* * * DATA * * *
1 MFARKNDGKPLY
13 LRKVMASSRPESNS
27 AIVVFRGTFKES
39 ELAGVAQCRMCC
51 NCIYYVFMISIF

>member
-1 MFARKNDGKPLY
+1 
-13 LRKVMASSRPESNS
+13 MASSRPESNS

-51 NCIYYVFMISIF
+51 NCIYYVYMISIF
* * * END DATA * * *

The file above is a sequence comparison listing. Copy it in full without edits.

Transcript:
1 MFARKNDGKPLY
13 LRKVMASSRPESNS
27 AIVVFRGTFKES
39 ELAGVAQCRMCC
51 NCIYYVFMISIF

>member
-1 MFARKNDGKPLY
+1 
-13 LRKVMASSRPESNS
+13 MASSRPESNS

-51 NCIYYVFMISIF
+51 NCIYYVYMISIF